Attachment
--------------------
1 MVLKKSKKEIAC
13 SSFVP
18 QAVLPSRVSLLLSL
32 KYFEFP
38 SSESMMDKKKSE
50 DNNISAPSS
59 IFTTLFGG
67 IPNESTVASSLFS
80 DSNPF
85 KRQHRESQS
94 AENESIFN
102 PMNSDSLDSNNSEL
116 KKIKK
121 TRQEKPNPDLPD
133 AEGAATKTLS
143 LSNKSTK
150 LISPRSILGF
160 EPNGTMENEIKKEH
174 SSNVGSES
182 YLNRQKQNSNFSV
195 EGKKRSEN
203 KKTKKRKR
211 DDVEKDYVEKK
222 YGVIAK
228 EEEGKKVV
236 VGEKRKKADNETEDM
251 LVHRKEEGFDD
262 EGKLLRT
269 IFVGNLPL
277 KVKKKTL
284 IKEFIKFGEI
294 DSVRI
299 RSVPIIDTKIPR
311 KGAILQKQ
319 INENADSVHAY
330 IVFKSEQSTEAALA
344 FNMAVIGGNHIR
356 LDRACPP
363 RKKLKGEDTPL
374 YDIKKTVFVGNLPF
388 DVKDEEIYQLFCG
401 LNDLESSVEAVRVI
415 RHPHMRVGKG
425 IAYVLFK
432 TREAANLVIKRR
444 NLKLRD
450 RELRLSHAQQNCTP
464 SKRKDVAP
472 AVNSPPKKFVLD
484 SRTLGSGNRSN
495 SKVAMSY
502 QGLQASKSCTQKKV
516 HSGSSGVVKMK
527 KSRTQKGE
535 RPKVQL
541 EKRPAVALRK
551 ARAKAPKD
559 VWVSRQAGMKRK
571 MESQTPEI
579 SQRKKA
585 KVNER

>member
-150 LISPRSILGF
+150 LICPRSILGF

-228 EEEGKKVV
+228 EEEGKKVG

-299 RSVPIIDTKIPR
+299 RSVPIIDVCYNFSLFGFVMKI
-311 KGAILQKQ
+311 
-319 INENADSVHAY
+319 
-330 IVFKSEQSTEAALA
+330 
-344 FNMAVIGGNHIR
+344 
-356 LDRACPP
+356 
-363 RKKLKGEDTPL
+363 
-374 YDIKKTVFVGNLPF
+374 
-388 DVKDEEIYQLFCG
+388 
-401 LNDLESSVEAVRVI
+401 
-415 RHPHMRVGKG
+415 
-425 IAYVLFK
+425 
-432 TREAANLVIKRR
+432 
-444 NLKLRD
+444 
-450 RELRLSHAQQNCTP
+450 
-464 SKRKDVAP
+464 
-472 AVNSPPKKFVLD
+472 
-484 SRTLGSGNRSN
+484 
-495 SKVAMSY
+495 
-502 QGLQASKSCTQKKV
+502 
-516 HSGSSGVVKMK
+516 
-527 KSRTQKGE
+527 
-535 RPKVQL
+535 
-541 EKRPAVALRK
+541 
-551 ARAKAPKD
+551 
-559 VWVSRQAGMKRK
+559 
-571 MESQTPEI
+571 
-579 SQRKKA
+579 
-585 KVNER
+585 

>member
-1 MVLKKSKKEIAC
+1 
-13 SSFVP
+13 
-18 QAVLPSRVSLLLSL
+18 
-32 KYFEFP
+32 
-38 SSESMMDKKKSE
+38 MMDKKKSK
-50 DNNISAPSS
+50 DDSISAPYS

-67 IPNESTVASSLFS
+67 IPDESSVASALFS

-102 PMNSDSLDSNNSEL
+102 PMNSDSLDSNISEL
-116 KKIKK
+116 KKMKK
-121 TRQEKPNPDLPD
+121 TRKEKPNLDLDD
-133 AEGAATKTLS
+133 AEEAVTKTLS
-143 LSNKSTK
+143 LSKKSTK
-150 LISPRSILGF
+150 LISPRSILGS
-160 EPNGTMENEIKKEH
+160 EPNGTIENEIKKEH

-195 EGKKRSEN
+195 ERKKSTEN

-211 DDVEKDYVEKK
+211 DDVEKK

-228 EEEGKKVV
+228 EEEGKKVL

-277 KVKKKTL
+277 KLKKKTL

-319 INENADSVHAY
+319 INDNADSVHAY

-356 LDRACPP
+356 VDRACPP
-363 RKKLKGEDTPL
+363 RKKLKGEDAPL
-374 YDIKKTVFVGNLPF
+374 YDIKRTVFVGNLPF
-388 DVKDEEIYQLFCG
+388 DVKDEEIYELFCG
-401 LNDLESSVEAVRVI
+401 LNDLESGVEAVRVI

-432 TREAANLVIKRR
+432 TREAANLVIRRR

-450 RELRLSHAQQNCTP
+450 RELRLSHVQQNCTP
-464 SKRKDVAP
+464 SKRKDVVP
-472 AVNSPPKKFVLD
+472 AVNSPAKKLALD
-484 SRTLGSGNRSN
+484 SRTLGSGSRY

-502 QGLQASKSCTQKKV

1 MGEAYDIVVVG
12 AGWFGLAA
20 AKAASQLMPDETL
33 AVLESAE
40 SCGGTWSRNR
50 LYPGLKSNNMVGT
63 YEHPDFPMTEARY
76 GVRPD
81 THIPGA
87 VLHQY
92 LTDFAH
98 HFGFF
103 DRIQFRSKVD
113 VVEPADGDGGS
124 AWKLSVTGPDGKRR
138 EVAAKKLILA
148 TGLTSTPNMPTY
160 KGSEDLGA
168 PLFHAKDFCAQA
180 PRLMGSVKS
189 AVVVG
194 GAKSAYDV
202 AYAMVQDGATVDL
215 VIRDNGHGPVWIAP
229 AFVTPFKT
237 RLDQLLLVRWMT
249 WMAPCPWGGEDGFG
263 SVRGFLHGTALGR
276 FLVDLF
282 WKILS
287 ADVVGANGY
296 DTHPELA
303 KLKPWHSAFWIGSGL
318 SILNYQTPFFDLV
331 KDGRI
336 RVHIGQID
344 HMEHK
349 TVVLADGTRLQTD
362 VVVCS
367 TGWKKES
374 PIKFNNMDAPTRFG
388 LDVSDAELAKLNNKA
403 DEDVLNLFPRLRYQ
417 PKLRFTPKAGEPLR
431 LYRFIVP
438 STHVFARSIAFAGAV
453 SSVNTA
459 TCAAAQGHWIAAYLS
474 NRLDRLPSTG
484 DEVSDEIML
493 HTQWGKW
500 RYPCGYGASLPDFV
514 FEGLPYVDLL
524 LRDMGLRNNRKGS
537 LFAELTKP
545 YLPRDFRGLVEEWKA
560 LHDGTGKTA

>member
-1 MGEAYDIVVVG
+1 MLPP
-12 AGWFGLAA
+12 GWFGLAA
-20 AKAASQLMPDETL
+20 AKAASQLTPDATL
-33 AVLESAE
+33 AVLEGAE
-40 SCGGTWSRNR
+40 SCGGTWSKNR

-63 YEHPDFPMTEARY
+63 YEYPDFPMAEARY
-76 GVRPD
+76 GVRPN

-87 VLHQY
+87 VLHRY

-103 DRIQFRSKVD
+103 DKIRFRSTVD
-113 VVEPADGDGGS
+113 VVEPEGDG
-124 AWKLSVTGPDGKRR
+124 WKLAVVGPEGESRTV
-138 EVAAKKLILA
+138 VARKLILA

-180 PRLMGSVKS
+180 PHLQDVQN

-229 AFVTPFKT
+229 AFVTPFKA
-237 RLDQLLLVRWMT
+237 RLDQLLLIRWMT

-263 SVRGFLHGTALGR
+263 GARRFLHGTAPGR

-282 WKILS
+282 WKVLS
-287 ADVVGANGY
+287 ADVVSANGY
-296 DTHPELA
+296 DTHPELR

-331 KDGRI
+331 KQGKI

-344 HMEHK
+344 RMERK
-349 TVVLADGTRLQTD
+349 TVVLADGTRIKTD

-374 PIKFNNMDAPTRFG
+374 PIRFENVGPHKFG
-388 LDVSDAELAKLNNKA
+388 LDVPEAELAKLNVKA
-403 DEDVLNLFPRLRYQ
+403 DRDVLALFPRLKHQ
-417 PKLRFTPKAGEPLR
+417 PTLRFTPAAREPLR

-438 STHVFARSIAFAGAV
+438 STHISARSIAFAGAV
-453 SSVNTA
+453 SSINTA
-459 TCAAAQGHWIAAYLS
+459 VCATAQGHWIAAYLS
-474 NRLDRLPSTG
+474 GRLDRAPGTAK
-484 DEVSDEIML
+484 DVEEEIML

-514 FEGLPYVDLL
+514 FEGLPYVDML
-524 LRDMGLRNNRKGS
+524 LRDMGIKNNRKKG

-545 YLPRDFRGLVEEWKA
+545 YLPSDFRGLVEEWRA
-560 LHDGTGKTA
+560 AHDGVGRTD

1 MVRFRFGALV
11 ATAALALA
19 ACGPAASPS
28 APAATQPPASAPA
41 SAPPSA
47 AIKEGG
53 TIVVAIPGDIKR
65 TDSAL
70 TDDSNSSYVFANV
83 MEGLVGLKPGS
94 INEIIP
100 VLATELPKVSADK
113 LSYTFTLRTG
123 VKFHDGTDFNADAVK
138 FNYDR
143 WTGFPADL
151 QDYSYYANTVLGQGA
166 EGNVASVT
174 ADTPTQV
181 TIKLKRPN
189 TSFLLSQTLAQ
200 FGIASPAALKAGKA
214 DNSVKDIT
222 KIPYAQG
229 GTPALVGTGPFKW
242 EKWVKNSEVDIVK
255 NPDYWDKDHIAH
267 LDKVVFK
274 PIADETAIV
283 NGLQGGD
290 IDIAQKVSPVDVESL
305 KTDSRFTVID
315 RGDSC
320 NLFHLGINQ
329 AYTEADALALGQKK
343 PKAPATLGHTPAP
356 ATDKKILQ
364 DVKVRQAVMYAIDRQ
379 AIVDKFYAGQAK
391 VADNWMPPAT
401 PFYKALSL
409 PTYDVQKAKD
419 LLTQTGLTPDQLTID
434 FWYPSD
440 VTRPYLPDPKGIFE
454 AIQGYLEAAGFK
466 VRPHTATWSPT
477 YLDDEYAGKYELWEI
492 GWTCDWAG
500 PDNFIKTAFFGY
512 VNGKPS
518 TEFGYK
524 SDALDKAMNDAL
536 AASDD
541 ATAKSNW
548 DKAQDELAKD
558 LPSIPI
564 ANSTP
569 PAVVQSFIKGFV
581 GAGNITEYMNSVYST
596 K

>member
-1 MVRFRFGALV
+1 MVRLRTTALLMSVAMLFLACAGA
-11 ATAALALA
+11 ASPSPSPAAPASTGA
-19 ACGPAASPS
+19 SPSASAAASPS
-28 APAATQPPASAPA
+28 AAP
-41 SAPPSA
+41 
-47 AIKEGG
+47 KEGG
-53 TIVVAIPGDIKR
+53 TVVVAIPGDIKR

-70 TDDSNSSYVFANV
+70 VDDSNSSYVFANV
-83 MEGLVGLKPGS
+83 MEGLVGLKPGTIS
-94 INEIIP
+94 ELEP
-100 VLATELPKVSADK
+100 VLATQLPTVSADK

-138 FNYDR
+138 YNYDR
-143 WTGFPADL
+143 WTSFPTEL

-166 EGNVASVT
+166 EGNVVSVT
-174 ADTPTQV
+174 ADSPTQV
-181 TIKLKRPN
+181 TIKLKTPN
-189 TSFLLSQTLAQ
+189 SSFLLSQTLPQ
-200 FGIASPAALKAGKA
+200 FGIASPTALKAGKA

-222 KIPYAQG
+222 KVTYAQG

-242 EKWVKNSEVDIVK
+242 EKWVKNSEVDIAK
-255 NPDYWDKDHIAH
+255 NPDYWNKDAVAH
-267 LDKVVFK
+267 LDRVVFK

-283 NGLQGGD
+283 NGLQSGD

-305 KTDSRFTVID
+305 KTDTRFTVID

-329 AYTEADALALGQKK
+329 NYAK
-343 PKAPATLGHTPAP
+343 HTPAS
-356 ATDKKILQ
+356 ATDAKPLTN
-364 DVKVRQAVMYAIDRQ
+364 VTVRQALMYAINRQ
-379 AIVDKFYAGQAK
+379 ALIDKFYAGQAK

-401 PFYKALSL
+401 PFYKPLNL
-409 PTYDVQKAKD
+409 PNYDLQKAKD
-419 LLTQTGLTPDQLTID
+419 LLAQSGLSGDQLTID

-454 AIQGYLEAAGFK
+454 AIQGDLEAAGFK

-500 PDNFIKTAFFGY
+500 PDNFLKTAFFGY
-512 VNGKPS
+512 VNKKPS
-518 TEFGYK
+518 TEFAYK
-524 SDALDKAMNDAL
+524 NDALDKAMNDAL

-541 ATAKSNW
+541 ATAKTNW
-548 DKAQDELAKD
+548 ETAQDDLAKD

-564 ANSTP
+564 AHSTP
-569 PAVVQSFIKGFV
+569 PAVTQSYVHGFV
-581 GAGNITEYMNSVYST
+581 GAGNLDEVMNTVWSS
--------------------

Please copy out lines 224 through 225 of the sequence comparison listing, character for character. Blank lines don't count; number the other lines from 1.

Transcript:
367 TGWKKES
374 PIKFNNMDAPTRFG